Here's a quick monitor of Washington farm and trade policy issues from DTN's well-placed observer.
Groups Urge Congress to Address Expiring Tax Extenders
The American Farm Bureau Federation (AFBF) and over 60 other business, energy and ag groups are urging Congress to extend a slew of tax provisions known as “tax extenders.”
The provisions include tax credits aimed at biofuel producers, like the biofuel production tax credit, and others for craft breweries and wineries, AFBF noted.
“Allowing these tax extenders to lapse at the end of 2020 would undermine their effectiveness, threaten thousands of jobs in the US economy and cause needless uncertainty for taxpayers at a time when many are coping with severe economic hardship,” the groups said in a letter to congressional leaders.
Taipei Protestors Decry Easing Of US Pork Import Restrictions
Thousands of gathered in Taiwan's capital Taipei on Sunday (November 22) to protest the government's decision to ease restrictions on US pork imports, the Central News Agency (CAN) reported.
About 20,000 people joined the annual Autumn Struggle labor demonstration in Taipei, the report cited the opposition Kuomintang (KMT) party as saying. A slew of labor-rights groups organized the protest, with support from KMT and the Taiwan People's Party, to put a focus on the US pork import issue.
KMT chairman Johnny Chiang invited President Tsai Ing-wen to a debate about the imports, CNA reported. KMT is seeking a referendum aimed at overturning the government's decision to allow imports of US pork produced using the growth promoter ractopamine.
Washington Insider: New Infrastructure Fight
Bloomberg is reporting this week that although union leaders and transportation advocates have looked to President-elect Joe Biden for possible action next year on a major infrastructure package, the prolonged election fight has weakened hopes for an early bipartisan breakthrough that could support a significant infusion of funding for bridges, highways and airports.
President Donald Trump had pushed hard earlier in his tenure to advance an infrastructure deal, something that had eluded Washington policy makers for years. However, those effort fell short as he and congressional leaders parted ways over how to pay for it.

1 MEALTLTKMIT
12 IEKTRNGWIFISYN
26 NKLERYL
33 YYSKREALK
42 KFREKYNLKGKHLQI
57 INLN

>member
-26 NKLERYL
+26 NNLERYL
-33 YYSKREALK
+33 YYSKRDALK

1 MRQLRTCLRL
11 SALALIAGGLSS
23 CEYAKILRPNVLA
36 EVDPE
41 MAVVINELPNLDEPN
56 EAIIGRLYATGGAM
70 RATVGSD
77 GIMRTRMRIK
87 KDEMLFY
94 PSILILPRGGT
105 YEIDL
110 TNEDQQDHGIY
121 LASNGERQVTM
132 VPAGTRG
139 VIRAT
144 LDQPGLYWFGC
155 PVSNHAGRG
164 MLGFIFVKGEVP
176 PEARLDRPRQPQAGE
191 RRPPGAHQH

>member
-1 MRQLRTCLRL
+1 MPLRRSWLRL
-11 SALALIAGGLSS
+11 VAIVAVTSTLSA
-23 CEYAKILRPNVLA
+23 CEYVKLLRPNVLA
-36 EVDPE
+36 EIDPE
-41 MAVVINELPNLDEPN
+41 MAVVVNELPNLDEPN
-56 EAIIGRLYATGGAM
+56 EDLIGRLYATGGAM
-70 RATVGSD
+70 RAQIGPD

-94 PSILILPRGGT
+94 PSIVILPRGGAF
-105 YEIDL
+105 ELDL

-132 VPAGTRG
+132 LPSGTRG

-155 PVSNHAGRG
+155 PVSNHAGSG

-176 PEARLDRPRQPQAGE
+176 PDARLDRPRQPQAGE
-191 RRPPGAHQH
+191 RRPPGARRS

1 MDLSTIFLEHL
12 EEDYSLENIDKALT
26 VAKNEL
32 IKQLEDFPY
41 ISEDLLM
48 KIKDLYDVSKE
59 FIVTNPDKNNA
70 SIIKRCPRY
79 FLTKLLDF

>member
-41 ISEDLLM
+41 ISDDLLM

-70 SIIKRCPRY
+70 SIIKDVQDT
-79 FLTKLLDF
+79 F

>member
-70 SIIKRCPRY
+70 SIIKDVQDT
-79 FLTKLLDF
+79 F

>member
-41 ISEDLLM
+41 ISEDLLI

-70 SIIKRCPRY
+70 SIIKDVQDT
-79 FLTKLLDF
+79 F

Recently, advocates have been looking hard at the new administration's $2 trillion Build Back Better proposal for the U.S. economy that includes investment in schools, water systems, municipal transit and universal broadband. To move those proposals through Congress, though, would require extensive cooperation with Republicans, especially Majority Leader McConnell, R-Ky., who since May has spurned a comparably sized pandemic relief package pushed by Speaker Pelosi, D-Calif.
Now, with a one-year extension of highway funding to set to expire next year, union leaders and transportation advocates still see reason for hope. They note that President-elect Biden highlighted infrastructure in an economic summit Nov. 16 with business and union leaders via teleconference.
“We can also modernize infrastructure, roads, bridges, ports. 1.5 million new affordable housing units,” he said. In addition, he noted that most Americans favor additional investment in public works and pointed to a February 2020 poll conducted by The Pew Charitable Trusts that found 68% of US residents support increased federal infrastructure spending. The poll was conducted before the coronavirus pandemic damaged the US economy, however.
“Infrastructure is an issue where President-elect Joe Biden and Senator Mitch McConnell can find some common ground,” said Larry Willis, president of the AFL-CIO's Transportation Trades Department. “They should be able to do that.”